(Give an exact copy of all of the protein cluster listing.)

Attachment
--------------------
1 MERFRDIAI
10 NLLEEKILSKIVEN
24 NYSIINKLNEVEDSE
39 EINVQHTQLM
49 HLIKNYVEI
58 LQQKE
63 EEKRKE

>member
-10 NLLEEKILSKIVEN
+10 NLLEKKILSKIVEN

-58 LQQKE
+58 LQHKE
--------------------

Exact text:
1 MERFRDIAI
10 NLLEEKILSKIVEN
24 NYSIINKLNEVEDSE
39 EINVQHTQLM
49 HLIKNYVEI
58 LQQKE
63 EEKRKE

>member
-10 NLLEEKILSKIVEN
+10 NLLEKKILSKIVEN

-58 LQQKE
+58 LQHKE